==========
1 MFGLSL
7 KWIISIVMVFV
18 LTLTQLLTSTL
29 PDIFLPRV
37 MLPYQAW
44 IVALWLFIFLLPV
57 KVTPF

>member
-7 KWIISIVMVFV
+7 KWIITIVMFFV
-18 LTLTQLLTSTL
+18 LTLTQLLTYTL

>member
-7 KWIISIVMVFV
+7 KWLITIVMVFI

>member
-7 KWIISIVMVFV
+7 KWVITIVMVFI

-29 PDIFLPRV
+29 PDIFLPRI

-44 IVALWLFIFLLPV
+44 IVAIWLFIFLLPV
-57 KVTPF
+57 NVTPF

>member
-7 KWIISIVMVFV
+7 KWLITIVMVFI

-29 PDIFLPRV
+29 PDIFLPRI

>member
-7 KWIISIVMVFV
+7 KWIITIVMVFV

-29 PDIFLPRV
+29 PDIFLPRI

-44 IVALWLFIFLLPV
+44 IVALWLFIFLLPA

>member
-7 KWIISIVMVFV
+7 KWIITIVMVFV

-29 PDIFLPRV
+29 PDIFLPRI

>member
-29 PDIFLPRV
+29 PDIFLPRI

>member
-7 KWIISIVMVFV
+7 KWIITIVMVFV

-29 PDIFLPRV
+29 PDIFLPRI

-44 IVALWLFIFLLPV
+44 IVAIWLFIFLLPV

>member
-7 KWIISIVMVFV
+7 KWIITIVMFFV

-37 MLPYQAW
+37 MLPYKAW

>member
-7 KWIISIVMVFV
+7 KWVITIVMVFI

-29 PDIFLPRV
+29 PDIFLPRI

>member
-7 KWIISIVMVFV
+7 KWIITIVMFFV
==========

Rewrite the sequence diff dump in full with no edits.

1 MFGLSL
7 KWIISIVMVFV
18 LTLTQLLTSTL
29 PDIFLPRV
37 MLPYQAW
44 IVALWLFIFLLPV
57 KVTPF

>member
-7 KWIISIVMVFV
+7 KWIITIVMFFV
-18 LTLTQLLTSTL
+18 LTLTQLLTYTL

>member
-7 KWIISIVMVFV
+7 KWLITIVMVFI

>member
-7 KWIISIVMVFV
+7 KWVITIVMVFI

-29 PDIFLPRV
+29 PDIFLPRI

-44 IVALWLFIFLLPV
+44 IVAIWLFIFLLPV
-57 KVTPF
+57 NVTPF

>member
-7 KWIISIVMVFV
+7 KWLITIVMVFI

-29 PDIFLPRV
+29 PDIFLPRI

>member
-7 KWIISIVMVFV
+7 KWIITIVMVFV

-29 PDIFLPRV
+29 PDIFLPRI

-44 IVALWLFIFLLPV
+44 IVALWLFIFLLPA

>member
-7 KWIISIVMVFV
+7 KWIITIVMVFV

-29 PDIFLPRV
+29 PDIFLPRI

>member
-29 PDIFLPRV
+29 PDIFLPRI

>member
-7 KWIISIVMVFV
+7 KWIITIVMVFV

-29 PDIFLPRV
+29 PDIFLPRI

-44 IVALWLFIFLLPV
+44 IVAIWLFIFLLPV

>member
-7 KWIISIVMVFV
+7 KWIITIVMFFV

-37 MLPYQAW
+37 MLPYKAW

>member
-7 KWIISIVMVFV
+7 KWVITIVMVFI

-29 PDIFLPRV
+29 PDIFLPRI

>member
-7 KWIISIVMVFV
+7 KWIITIVMFFV